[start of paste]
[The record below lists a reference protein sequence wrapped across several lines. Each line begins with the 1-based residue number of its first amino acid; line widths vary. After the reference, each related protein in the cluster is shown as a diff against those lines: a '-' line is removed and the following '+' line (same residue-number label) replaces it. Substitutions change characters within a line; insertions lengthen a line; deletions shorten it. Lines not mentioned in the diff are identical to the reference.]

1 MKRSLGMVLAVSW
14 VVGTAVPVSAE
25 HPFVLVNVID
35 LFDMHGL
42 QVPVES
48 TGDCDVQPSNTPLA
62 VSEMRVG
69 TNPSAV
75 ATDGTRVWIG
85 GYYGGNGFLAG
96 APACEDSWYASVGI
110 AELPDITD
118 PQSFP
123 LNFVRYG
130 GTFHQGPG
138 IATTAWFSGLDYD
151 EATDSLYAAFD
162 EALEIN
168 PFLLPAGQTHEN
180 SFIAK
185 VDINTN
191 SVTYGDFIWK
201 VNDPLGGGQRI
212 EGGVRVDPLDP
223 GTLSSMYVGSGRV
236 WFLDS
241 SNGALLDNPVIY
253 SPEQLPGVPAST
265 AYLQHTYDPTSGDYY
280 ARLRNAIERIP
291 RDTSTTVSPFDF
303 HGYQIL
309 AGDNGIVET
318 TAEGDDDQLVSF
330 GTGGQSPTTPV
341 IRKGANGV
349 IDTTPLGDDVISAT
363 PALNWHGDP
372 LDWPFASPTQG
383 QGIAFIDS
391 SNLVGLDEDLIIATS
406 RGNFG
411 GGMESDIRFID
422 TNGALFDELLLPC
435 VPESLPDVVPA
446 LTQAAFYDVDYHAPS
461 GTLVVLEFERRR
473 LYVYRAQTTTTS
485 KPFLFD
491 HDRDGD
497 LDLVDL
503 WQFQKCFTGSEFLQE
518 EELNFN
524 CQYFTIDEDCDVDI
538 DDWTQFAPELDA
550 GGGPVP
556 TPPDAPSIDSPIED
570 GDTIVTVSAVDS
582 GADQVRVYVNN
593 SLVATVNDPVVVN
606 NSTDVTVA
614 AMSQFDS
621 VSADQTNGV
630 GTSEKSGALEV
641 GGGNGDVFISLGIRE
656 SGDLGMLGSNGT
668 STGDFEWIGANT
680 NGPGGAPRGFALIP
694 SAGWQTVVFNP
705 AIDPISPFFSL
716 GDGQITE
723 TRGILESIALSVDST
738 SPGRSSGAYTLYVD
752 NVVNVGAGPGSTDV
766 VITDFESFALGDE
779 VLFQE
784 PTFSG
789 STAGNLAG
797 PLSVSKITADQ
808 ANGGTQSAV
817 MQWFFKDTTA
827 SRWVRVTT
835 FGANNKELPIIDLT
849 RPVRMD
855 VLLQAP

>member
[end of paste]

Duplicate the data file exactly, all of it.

[The record below lists a reference protein sequence wrapped across several lines. Each line begins with the 1-based residue number of its first amino acid; line widths vary. After the reference, each related protein in the cluster is shown as a diff against those lines: a '-' line is removed and the following '+' line (same residue-number label) replaces it. Substitutions change characters within a line; insertions lengthen a line; deletions shorten it. Lines not mentioned in the diff are identical to the reference.]

1 MKRSLGMVLAVSW
14 VVGTAVPVSAE
25 HPFVLVNVID
35 LFDMHGL
42 QVPVES
48 TGDCDVQPSNTPLA
62 VSEMRVG
69 TNPSAV
75 ATDGTRVWIG
85 GYYGGNGFLAG
96 APACEDSWYASVGI
110 AELPDITD
118 PQSFP
123 LNFVRYG
130 GTFHQGPG
138 IATTAWFSGLDYD
151 EATDSLYAAFD
162 EALEIN
168 PFLLPAGQTHEN
180 SFIAK
185 VDINTN
191 SVTYGDFIWK
201 VNDPLGGGQRI
212 EGGVRVDPLDP
223 GTLSSMYVGSGRV
236 WFLDS
241 SNGALLDNPVIY
253 SPEQLPGVPAST
265 AYLQHTYDPTSGDYY
280 ARLRNAIERIP
291 RDTSTTVSPFDF
303 HGYQIL
309 AGDNGIVET
318 TAEGDDDQLVSF
330 GTGGQSPTTPV
341 IRKGANGV
349 IDTTPLGDDVISAT
363 PALNWHGDP
372 LDWPFASPTQG
383 QGIAFIDS
391 SNLVGLDEDLIIATS
406 RGNFG
411 GGMESDIRFID
422 TNGALFDELLLPC
435 VPESLPDVVPA
446 LTQAAFYDVDYHAPS
461 GTLVVLEFERRR
473 LYVYRAQTTTTS
485 KPFLFD
491 HDRDGD
497 LDLVDL
503 WQFQKCFTGSEFLQE
518 EELNFN
524 CQYFTIDEDCDVDI
538 DDWTQFAPELDA
550 GGGPVP
556 TPPDAPSIDSPIED
570 GDTIVTVSAVDS
582 GADQVRVYVNN
593 SLVATVNDPVVVN
606 NSTDVTVA
614 AMSQFDS
621 VSADQTNGV
630 GTSEKSGALEV
641 GGGNGDVFISLGIRE
656 SGDLGMLGSNGT
668 STGDFEWIGANT
680 NGPGGAPRGFALIP
694 SAGWQTVVFNP
705 AIDPISPFFSL
716 GDGQITE
723 TRGILESIALSVDST
738 SPGRSSGAYTLYVD
752 NVVNVGAGPGSTDV
766 VITDFESFALGDE
779 VLFQE
784 PTFSG
789 STAGNLAG
797 PLSVSKITADQ
808 ANGGTQSAV
817 MQWFFKDTTA
827 SRWVRVTT
835 FGANNKELPIIDLT
849 RPVRMD
855 VLLQAP

>member